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  5. Anonymous7:42 AM

    works for me, thanks

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  6. Anonymous4:22 PM

    Thanks for the info, worked great.

    ReplyDelete
  7. Excellent information, helped me fix 2 phones that had been screwing up for months. Thanks!

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  8. We've had a huge amount of phones doing this, we've just RMA'd them. POS in my opinion.

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  9. Basir5:58 AM

    Here you can read more and it helped me very much:
    http://www.nelsonet.net/wordpress/?p=162

    ReplyDelete
  10. Anonymous5:21 AM

    Excellent article, lots of help in dismantling handset.
    Thank you! B-)

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  11. Anonymous8:47 AM

    You can use the end of the wire spring to re-insert the rubber hook switch back into the 4 holes. Works great. (or the end of a paper clip)_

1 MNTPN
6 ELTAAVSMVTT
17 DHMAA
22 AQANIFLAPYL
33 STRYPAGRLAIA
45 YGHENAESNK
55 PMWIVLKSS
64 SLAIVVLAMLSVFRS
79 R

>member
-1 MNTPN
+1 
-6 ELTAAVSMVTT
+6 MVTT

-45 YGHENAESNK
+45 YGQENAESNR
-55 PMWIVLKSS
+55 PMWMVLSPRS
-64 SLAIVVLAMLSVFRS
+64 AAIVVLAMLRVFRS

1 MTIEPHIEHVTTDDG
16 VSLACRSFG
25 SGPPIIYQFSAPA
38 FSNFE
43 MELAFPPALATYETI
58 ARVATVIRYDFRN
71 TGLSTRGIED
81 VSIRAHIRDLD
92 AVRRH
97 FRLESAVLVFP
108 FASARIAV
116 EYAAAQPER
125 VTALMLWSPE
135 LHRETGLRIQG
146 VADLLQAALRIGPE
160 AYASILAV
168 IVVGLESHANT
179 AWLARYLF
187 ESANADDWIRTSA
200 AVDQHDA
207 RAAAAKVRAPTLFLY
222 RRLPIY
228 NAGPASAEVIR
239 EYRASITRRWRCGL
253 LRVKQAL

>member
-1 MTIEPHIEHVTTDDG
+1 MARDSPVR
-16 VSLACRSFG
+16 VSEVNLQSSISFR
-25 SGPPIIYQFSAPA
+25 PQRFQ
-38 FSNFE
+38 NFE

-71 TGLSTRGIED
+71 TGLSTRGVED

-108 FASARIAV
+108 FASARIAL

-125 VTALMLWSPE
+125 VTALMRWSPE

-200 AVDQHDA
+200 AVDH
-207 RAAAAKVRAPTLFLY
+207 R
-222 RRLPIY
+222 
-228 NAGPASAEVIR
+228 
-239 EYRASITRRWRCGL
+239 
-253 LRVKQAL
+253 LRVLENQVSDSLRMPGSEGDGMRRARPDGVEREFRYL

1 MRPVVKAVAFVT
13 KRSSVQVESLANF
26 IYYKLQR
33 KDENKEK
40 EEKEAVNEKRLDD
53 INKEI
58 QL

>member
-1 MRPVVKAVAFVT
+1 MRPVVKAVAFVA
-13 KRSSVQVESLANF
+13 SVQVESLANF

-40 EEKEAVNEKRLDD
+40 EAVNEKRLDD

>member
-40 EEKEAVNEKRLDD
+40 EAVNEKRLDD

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  12. Anonymous1:43 AM

    I got a 7941 from a local surplus shop here in the Philippines, after getting it updated to SIP firmware and configured to work with my VoIP router this was the last step to got the phone up and running. Thx a lot. I am happy now to have a world class phone for just 20$. Chris

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  13. Anonymous7:05 AM

    Genius. We had some phones not engaging the dial tone when the receiver was picked up, due to the faulty hookswitch. Re-tensioning the pressure wire was enough to fix it for me. Good explanation also of how to take the phone apart without damaging it. 10/10.